Today, there are few ideas more dangerous than the idea that we are or can be “self-reliant.” Henry David Thoreau we regard as a hero of the myth of American individualism, which finds its roots in the very “founding” of the nation. He is the self-righteous existential crusader, posing as the only one, out of the whole sleeping mob, who really gets it. Though my engagement with Thoreau himself has always been somewhat limited, I nonetheless encountered his reincarnation in Jack Kerouac and other white men who had the luxury – indeed, the luxury – to walk away from communal life and responsibility to go it “alone.” But maturity reveals the fallacy. It is becoming increasingly difficult, if not impossible, to deny our inextricable embeddedness in creation, despite our efforts. As Mother Teresa said, “If we have no peace, it is because we have forgotten that we belong to each other.” We belong to each other, in addition to “nature,” a concept so romanticized by Thoreau and others like him. You can not embrace the one and reject the other. All is connected; disconnection is impossible and to attempt it is irresponsible.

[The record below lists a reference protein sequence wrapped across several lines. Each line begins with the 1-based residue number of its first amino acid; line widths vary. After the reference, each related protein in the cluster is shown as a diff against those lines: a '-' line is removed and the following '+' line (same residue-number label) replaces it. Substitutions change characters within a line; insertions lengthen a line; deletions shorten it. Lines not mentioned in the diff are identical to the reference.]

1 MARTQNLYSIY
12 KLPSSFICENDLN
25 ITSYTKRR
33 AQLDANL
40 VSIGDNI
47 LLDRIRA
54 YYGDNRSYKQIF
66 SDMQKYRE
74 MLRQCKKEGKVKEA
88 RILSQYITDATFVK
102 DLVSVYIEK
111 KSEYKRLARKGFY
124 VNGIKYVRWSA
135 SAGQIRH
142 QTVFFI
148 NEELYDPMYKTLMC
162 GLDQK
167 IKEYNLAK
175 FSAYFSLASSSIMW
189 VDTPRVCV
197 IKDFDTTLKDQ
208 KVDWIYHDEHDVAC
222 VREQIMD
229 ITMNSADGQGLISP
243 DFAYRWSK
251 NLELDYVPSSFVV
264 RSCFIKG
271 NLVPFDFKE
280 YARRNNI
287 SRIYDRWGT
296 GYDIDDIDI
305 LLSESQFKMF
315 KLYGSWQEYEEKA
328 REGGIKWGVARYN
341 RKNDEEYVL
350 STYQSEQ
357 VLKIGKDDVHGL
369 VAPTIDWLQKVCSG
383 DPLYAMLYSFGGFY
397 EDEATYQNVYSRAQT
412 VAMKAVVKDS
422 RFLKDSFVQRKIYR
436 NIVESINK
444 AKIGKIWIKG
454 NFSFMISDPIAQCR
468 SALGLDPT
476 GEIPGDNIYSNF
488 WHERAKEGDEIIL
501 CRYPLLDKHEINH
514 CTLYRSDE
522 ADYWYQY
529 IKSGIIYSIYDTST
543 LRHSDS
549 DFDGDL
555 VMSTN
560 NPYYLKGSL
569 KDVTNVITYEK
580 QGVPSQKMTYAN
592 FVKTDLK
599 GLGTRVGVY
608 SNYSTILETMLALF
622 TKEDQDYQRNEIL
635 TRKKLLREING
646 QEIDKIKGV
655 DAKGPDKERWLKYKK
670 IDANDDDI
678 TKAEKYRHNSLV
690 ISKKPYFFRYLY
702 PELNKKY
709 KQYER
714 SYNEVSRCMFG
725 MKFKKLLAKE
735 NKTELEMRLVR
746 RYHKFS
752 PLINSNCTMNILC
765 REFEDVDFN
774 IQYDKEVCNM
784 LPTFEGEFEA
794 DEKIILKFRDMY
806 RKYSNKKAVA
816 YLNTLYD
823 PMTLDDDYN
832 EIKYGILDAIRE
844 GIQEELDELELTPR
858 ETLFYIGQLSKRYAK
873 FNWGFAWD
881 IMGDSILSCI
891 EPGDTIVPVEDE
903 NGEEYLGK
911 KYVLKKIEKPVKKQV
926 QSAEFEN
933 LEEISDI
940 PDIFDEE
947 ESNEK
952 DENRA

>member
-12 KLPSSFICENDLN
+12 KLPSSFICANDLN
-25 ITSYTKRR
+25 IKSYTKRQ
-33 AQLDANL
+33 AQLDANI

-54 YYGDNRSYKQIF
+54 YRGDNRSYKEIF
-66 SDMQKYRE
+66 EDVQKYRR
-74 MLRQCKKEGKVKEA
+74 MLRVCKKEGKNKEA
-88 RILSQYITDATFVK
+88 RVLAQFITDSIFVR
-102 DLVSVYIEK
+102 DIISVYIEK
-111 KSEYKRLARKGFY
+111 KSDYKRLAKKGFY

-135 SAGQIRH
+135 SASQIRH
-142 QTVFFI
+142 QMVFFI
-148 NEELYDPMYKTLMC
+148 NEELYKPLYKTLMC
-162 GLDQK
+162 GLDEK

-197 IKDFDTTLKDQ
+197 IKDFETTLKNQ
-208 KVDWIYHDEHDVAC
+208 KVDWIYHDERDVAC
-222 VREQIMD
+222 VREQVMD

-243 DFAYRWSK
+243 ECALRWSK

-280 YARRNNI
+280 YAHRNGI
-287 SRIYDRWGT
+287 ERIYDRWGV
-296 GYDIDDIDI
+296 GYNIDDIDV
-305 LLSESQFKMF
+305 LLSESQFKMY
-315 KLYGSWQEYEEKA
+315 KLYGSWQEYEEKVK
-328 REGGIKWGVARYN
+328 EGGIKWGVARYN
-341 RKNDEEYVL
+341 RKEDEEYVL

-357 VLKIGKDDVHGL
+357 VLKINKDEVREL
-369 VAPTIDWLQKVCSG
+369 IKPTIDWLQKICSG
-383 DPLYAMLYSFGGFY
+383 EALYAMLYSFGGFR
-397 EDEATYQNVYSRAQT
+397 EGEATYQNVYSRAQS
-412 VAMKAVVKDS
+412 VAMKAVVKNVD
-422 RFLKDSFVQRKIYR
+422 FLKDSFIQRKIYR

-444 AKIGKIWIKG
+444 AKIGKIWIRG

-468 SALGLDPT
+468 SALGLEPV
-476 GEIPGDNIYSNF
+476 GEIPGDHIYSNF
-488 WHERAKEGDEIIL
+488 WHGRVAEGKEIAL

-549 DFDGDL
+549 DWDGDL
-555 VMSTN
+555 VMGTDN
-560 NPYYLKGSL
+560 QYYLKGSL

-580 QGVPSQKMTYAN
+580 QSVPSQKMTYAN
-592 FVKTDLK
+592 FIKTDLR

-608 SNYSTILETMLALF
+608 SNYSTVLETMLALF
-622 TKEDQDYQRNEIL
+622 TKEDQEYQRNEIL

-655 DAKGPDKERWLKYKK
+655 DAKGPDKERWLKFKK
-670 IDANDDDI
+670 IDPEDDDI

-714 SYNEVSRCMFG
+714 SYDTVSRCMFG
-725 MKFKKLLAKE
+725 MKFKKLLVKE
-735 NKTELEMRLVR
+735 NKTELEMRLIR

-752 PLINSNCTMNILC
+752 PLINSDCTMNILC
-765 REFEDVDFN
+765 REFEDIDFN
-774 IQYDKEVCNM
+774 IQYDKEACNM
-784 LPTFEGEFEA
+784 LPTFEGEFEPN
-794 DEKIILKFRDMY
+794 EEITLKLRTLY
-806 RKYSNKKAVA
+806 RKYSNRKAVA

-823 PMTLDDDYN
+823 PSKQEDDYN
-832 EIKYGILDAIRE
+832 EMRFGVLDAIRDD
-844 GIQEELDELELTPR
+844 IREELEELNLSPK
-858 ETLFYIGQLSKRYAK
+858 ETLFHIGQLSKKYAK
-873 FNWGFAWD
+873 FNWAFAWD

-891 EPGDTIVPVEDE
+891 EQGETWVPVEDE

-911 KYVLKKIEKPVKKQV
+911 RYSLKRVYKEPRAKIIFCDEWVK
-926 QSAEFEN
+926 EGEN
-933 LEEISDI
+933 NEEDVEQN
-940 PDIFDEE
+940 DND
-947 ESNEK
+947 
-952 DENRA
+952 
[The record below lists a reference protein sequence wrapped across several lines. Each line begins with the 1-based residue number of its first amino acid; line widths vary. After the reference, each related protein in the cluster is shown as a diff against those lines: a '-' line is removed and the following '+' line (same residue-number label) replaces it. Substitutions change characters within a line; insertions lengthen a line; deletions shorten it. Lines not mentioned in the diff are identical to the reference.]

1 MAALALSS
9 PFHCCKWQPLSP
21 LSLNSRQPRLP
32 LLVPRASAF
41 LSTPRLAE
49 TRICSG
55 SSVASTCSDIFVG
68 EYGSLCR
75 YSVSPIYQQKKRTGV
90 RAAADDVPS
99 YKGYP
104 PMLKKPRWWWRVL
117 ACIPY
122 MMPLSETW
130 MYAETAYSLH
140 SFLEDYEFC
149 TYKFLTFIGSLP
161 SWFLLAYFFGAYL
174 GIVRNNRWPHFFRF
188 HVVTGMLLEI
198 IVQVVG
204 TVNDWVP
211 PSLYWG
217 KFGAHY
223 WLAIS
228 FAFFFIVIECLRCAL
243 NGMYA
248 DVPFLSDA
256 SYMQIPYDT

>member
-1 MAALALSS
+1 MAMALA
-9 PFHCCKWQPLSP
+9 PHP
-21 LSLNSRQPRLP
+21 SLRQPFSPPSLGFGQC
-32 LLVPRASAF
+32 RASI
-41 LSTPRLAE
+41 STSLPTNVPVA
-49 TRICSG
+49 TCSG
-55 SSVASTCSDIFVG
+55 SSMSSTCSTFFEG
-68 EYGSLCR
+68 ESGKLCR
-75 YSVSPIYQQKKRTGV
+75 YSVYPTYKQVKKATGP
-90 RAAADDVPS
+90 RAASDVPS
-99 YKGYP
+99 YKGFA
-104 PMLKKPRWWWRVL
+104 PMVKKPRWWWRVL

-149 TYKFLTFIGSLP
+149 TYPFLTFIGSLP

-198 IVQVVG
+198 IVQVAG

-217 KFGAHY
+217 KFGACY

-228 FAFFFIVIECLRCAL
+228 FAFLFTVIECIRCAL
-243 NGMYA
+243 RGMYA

With one exception. Thoreau’s most significant contribution to American thought is and will be “Resistance to Civil Government,” popularly known by its tamer title, “On the Duty of Civil Disobedience.” His essay on nonviolent resistance to dominant culture influenced a range of activists and thinkers, from Leo Tolstoy, to Martin Buber, to Mahatma Gandhi, to Martin Luther King. Indeed, Thoreau’s thesis breathes rarefied air. How so? He touches a deep nerve of human consciousness. The nerve of truth – that we are born to be peaceful, but that to live peacefully, in total peace, requires a life-change, a renunciation of so much that the broader culture values.  To live in peace means to look askance at power, to see clearly who benefits and who suffers. Today, we look at the global market and the governments that serve it, and we see unprecedented complexity. On the one hand, global standards of living are at an all-time high. On the other hand, the market requires modern forms of slavery and war to sustain its enterprise. To try to live outside the marketplace is to invite rejection, persecution, subtle and overt forms of punishment. Still, this kind of disconnection is essential to our evolution as a species. To disconnect from the globalized market, to see things clearly, is to partake of the long tradition of peace, which connects us to each other, though it requires heroic personal risk.